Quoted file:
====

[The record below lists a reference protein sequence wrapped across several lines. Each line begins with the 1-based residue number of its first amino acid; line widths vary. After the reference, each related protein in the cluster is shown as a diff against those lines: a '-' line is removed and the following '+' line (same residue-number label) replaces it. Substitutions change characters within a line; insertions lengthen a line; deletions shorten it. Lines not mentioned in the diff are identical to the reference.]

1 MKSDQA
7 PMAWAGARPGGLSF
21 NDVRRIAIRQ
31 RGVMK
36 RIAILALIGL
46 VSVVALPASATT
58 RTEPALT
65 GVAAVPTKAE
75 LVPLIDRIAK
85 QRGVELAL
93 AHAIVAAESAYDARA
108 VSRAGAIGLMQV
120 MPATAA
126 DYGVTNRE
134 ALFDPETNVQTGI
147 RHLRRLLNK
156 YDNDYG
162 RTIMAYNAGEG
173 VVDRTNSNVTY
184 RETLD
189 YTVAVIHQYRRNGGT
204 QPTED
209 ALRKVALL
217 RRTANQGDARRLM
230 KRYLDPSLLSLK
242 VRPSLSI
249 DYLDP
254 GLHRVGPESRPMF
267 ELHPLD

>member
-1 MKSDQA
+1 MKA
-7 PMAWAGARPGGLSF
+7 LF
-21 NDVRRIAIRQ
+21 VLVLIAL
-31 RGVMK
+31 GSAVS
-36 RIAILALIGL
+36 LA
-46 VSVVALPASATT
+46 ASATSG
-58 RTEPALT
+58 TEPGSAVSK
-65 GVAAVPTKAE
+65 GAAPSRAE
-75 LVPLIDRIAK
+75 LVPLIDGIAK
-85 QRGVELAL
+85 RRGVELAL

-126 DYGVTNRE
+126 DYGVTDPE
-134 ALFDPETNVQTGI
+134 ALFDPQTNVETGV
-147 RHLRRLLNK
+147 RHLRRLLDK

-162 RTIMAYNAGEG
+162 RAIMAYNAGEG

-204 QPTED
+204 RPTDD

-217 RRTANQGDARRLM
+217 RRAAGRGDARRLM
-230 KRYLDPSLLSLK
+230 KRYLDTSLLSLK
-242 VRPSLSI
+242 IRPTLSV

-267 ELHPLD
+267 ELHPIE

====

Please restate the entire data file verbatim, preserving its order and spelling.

[The record below lists a reference protein sequence wrapped across several lines. Each line begins with the 1-based residue number of its first amino acid; line widths vary. After the reference, each related protein in the cluster is shown as a diff against those lines: a '-' line is removed and the following '+' line (same residue-number label) replaces it. Substitutions change characters within a line; insertions lengthen a line; deletions shorten it. Lines not mentioned in the diff are identical to the reference.]

1 MKSDQA
7 PMAWAGARPGGLSF
21 NDVRRIAIRQ
31 RGVMK
36 RIAILALIGL
46 VSVVALPASATT
58 RTEPALT
65 GVAAVPTKAE
75 LVPLIDRIAK
85 QRGVELAL
93 AHAIVAAESAYDARA
108 VSRAGAIGLMQV
120 MPATAA
126 DYGVTNRE
134 ALFDPETNVQTGI
147 RHLRRLLNK
156 YDNDYG
162 RTIMAYNAGEG
173 VVDRTNSNVTY
184 RETLD
189 YTVAVIHQYRRNGGT
204 QPTED
209 ALRKVALL
217 RRTANQGDARRLM
230 KRYLDPSLLSLK
242 VRPSLSI
249 DYLDP
254 GLHRVGPESRPMF
267 ELHPLD

>member
-1 MKSDQA
+1 MKA
-7 PMAWAGARPGGLSF
+7 LF
-21 NDVRRIAIRQ
+21 VLVLIAL
-31 RGVMK
+31 GSAVS
-36 RIAILALIGL
+36 LA
-46 VSVVALPASATT
+46 ASATSG
-58 RTEPALT
+58 TEPGSAVSK
-65 GVAAVPTKAE
+65 GAAPSRAE
-75 LVPLIDRIAK
+75 LVPLIDGIAK
-85 QRGVELAL
+85 RRGVELAL

-126 DYGVTNRE
+126 DYGVTDPE
-134 ALFDPETNVQTGI
+134 ALFDPQTNVETGV
-147 RHLRRLLNK
+147 RHLRRLLDK

-162 RTIMAYNAGEG
+162 RAIMAYNAGEG

-204 QPTED
+204 RPTDD

-217 RRTANQGDARRLM
+217 RRAAGRGDARRLM
-230 KRYLDPSLLSLK
+230 KRYLDTSLLSLK
-242 VRPSLSI
+242 IRPTLSV

-267 ELHPLD
+267 ELHPIE